Plurals in Khmer

Asked by Roger Sperberg on 2007-06-12

Um, this is an answer, not a question.

In Khmer, nouns do not have different singular or plural forms (similar to "fish" or "sheep" in English). So there's nothing that needs to be done to make a noun plural. There's only one form of the noun.

Just as I say "one fish, two fish" in English, you would say "one [anything], two [anything]" in Khmer [or muəy trəy, pii trəy for មួយ​ត្រី ពីរត្រី ].

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Well, it's a request to add such plural form information ;-)

I just added it.

Thank you.

Roger Sperberg (rsperberg) said : #2

Thanks Carlos Perelló Marín, that solved my question.

Roger Sperberg (rsperberg) said : #3

Well, it might seem like a small thing to you to add that note, but now I
have a clearer picture of your process. Thanks for explaining that.


On 6/19/07, Carlos Perelló Marín <email address hidden> wrote:
> Your question #8108 on Launchpad Translations changed:
> Status: Open => Answered
> Carlos Perelló Marín proposed the following answer:
> Hi,
> Well, it's a request to add such plural form information ;-)
> I just added it.
> Thank you.
> _______________________________________________________________________
> If this answers your question, please go to the following page to let us
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Roger Sperberg (rsperberg) said : #4

Not sure if this has been set up properly or not.

The word "byte" has been translated in XML Copy Editor into Khmer. Here's where the message (219) is:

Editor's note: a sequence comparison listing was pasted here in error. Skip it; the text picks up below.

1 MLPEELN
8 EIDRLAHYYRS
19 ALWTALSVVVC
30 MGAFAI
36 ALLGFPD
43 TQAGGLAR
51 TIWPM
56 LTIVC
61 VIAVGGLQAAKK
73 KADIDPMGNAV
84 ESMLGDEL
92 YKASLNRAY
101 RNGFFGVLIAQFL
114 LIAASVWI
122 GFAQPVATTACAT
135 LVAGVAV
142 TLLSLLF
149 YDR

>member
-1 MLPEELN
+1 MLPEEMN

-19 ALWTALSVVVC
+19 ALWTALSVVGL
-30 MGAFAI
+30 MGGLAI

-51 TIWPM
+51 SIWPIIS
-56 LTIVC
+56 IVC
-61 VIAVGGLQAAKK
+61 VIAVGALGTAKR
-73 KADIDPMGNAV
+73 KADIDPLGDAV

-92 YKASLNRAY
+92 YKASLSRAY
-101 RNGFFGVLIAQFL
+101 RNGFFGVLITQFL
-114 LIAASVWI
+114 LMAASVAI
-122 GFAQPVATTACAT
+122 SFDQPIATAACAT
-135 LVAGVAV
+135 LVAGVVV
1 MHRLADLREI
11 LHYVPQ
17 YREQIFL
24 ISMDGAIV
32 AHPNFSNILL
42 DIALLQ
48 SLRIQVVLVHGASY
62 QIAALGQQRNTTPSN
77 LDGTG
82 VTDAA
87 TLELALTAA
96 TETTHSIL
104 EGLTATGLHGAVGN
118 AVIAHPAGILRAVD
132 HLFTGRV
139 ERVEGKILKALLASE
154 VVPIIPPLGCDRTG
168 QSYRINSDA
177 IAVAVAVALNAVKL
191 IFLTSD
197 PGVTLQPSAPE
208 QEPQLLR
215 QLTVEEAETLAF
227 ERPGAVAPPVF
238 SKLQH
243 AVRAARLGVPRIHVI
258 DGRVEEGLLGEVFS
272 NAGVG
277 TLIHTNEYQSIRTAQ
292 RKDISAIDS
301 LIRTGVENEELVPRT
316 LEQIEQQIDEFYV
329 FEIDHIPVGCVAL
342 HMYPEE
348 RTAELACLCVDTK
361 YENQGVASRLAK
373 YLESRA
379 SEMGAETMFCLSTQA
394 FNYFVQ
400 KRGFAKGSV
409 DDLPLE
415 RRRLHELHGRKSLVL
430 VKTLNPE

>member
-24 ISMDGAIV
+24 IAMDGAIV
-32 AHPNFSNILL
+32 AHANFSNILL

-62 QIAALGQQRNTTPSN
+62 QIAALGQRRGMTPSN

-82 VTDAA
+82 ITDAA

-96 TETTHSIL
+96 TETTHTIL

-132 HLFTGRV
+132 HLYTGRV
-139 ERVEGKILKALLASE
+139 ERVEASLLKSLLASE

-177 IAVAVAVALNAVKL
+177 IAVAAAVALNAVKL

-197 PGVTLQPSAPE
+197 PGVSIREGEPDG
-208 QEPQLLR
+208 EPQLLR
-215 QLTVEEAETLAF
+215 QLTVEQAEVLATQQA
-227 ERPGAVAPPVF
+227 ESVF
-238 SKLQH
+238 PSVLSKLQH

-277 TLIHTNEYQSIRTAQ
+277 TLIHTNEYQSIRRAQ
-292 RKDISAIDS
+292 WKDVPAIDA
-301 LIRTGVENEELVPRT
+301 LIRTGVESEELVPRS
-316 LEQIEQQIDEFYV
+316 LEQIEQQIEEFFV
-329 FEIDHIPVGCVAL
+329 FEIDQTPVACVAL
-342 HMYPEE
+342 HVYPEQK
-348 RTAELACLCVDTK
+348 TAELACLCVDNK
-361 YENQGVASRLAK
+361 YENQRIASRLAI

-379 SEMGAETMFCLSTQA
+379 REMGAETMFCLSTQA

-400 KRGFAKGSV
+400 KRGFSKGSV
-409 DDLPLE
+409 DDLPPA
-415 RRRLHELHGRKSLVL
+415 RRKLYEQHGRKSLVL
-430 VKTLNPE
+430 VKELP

Both "byte" and "bytes" translate to the same word, since Khmer doesn't have plural forms.

However Launchpad asks for two entries, "English singular: byte" and "English plural: bytes" (referred to as Current Khmer [0] and [1]).

it's easy enough to enter the same translation into both fields.

But shouldn't the rules process know that the single word in Khmer for byte translates properly both to English singular: byte" and "English plural: bytes" ?


Roger Sperberg

Hmm, I think the problem is that I misunderstood you...

I understood you said it's like English and I set it that way. Just to confirm it this time. Khmer doesn't have any kind of plural form ever, is it always singular? no matter the kind of word it will be always a single form.

Launchpad Janitor (janitor) said : #6

This question was expired because it remained in the 'Needs information' state without activity for the last 15 days.

Christian Reis (kiko) said : #7

Still pending information.

Christian Reis (kiko) said : #8

But yes, Carlos, Roger is saying it is always singular. A reference on that:
Some notable features of the Khmer language are the lack of verb conjugations, gender inflections, different endings for single and plural and no different endings for masculine and feminine. With neither complicated verb tenses nor singular and plural forms to memorise, Khmer grammar can be absorbed relatively painlessly.

I believe it's like Japanese in this sense, right?

Sounds like that. Yes.

Anyway, I did that change already, just wanted to validate it.

Roger Sperberg (rsperberg) said : #10

Just to confirm -- there is only one form for the noun (and the verb, as it happens).

The same form applies whether you are indicating one of the thing or many of it (like 'one fish,' 'two fish'). I don't know about Japanese, but the description is accurate -- there is no special ending added to indicate plural quantity.


Roger Sperberg (rsperberg) said : #11

Thanks Carlos Perelló Marín, that solved my question.

Roger Sperberg (rsperberg) said : #12



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